Here’s the bank’s statement on the reports:
“As a matter of policy, we do not comment on specific regulatory feedback. The ultimate parent of the Deutsche Bank Group, Deutsche Bank AG, is very well capitalized and has significant liquidity reserves. The entities named in the article are three specific U.S. subsidiaries – DB USA Corp, Deutsche Bank Trust Corporation, and Deutsche Bank Trust Company Americas, our principal U.S. banking subsidiary, which has a very robust balance sheet as disclosed in our annual and quarterly regulatory filings. We have previously indicated that our regulators have identified various areas for improvement relating to our control environment and infrastructure. We are highly focused on addressing identified weaknesses in our U.S. operations."
And here’s additional background information the bank published on its intranet:
Have the US regulatory authorities changed the bank’s rating and does this mean the bank is in troubled condition?
We do not comment on any supervisory ratings as our communication with regulators is confidential. It is important to note that Deutsche Bank AG is very well capitalized and has significant liquidity reserves. As we clearly noted in our annual report in March 2017, Deutsche Bank has been engaged in remediation work to strengthen our internal control environment and infrastructure and to address concerns that have been identified both internally and by our regulators. There are no concerns with regard to the financial stability of Deutsche Bank AG.
What are the remediation deficiencies the regulators identified and how quickly will these issues be resolved?
While we are not allowed to comment on our discussions with regulatory authorities we note that there are resolutions of four enforcement actions which are published on the website of the Federal Reserve (www.federalreserve.gov). These resolutions relate to our internal control environment and infrastructure. We are highly focused on addressing the issues with our U.S. operations and will continue working diligently to solve them. None of these issues affect our ability to serve clients.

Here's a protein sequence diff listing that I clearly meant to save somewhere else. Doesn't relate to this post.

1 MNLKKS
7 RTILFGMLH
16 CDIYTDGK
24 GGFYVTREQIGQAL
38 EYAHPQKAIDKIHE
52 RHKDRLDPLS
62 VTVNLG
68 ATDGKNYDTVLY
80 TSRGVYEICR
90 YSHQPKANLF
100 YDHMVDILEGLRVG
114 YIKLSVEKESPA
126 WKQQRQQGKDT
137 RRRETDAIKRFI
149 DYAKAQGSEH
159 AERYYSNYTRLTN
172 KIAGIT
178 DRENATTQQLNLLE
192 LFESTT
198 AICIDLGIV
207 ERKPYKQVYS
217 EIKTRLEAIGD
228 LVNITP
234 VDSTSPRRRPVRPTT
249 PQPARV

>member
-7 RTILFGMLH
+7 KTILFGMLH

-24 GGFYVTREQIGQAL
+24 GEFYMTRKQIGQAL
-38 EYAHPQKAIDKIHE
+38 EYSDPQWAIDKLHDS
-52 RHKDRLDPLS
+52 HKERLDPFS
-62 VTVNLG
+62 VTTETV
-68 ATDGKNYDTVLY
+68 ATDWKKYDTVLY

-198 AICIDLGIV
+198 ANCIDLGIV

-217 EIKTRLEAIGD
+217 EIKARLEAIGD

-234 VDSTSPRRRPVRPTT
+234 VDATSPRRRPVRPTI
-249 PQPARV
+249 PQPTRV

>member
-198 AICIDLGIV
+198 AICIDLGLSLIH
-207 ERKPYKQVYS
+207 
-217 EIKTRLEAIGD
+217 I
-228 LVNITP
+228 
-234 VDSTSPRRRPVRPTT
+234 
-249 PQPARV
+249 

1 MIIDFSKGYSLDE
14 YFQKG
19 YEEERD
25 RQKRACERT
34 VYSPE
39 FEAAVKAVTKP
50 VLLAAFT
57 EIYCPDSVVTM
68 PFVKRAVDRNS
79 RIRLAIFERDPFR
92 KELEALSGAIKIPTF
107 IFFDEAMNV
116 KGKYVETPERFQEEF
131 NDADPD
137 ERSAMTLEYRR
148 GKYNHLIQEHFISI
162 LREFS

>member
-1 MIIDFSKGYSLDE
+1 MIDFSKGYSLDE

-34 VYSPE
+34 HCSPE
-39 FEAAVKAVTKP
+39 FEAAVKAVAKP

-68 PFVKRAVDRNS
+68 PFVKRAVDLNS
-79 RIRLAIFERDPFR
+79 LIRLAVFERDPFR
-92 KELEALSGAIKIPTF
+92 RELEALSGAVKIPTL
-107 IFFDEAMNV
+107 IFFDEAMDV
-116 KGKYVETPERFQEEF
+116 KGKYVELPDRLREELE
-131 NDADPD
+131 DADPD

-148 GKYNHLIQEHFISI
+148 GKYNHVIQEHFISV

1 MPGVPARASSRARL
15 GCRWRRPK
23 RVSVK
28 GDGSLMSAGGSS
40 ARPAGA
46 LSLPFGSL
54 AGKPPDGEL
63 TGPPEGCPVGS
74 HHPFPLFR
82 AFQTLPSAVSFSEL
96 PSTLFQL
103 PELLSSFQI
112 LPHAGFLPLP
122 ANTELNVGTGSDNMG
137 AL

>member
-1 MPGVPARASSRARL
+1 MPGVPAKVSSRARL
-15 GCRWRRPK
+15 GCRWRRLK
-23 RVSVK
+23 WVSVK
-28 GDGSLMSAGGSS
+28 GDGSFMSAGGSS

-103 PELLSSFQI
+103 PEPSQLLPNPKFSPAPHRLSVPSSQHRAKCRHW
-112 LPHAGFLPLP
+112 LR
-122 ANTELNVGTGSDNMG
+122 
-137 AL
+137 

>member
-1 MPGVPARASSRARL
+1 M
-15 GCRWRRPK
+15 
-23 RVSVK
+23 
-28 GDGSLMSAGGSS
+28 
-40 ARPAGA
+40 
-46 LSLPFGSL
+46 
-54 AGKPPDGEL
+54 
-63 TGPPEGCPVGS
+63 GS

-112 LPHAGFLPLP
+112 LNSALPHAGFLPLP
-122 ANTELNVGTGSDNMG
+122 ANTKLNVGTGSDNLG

What is the financial health of the US subsidiaries?
All of our U.S. subsidiaries have very robust balance sheet as disclosed in our quarterly regulatory filings. The assets of the three entities concerned are below ten percent of the overall balance sheet of Deutsche Bank Group.
- DBTCA’s latest regulatory filing as of March 31, 2018, included $9.1 billion of Common Equity Tier 1 Capital, a Common Equity Tier 1 Capital ratio of 98.15% and a Tier 1 Leverage Ratio of 21.68%.
- DBTCA also had a strong liquidity position with 75% of its $42.1 billion of total assets invested in cash on deposit with the Federal Reserve Bank or financing activities backed by US Treasury securities collateral.
DB USA Corp:
- DB USA Corporation’s latest regulatory filing as of March 31, 2018, included $7.1 billion of Common Equity Tier 1 Capital, a Common Equity Tier 1 Capital ratio of 15.88% and a Tier 1 Leverage Ratio of 7.3%.
- The capital base includes the consolidated subsidiaries, and thus reflects a broader and different risk profile that that of DBTCA, which holds primarily cash, loans and liquid securities.
- DBSI’s most recent annual report as of December 31, 2017, included $10.5 billion of US GAAP Equity, $12.2 billion of Regulatory Net Capital, and $11.9 billion in excess of the required minimum net capital.
- Excess Net Capital (regulatory capital in excess of regulatory minimum capital requirements pursuant to SEC Rule 15c3-1 – Net Capital Rules) is well above the minimum capital requirements and well in excess of what’s required considering DBSI risk profile and current assets.
What regulators cover each of the entities?
The primary regulator of most of our U.S. banking entities is the Federal Reserve. The FDIC is the primary regulator of our Delaware bank and insures DBTCA’s deposits to the extent provided by law. Our New York branch is supervised by the Federal Reserve and the New York State Department of Financial Services. DBSI is regulated by the Securities and Exchange Commission.
Do the reported control weaknesses affect clients?
No, we are fully able to service our clients’ needs and we are doing business as usual. Nevertheless, we are determined to resolve these matters as expeditiously as possible.
Are we committed to our U.S. business?
The answer clearly is “yes.” As Christian Sewing said at a public reception on Wednesday in Berlin, the U.S. is the most important market for Deutsche Bank outside Germany. Our recent strategic announcement is not a result of the regulatory actions but part of a program to increase the profitability of the firm. We are fully committed to our Corporate & Investment Bank, Wealth Management and Asset Management businesses in the U.S.